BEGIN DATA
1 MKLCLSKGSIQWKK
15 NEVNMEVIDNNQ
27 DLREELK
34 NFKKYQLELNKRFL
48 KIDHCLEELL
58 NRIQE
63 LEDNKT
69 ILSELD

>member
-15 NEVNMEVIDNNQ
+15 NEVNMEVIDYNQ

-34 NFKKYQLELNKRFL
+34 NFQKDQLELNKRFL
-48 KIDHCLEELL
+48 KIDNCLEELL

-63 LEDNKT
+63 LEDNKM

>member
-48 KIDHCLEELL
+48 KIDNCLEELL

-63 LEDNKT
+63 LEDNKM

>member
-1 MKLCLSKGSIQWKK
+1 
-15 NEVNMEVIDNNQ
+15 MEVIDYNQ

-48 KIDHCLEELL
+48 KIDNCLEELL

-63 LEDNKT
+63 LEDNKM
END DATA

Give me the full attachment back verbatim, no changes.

1 MKLCLSKGSIQWKK
15 NEVNMEVIDNNQ
27 DLREELK
34 NFKKYQLELNKRFL
48 KIDHCLEELL
58 NRIQE
63 LEDNKT
69 ILSELD

>member
-15 NEVNMEVIDNNQ
+15 NEVNMEVIDYNQ

-34 NFKKYQLELNKRFL
+34 NFQKDQLELNKRFL
-48 KIDHCLEELL
+48 KIDNCLEELL

-63 LEDNKT
+63 LEDNKM

>member
-48 KIDHCLEELL
+48 KIDNCLEELL

-63 LEDNKT
+63 LEDNKM

>member
-1 MKLCLSKGSIQWKK
+1 
-15 NEVNMEVIDNNQ
+15 MEVIDYNQ

-48 KIDHCLEELL
+48 KIDNCLEELL

-63 LEDNKT
+63 LEDNKM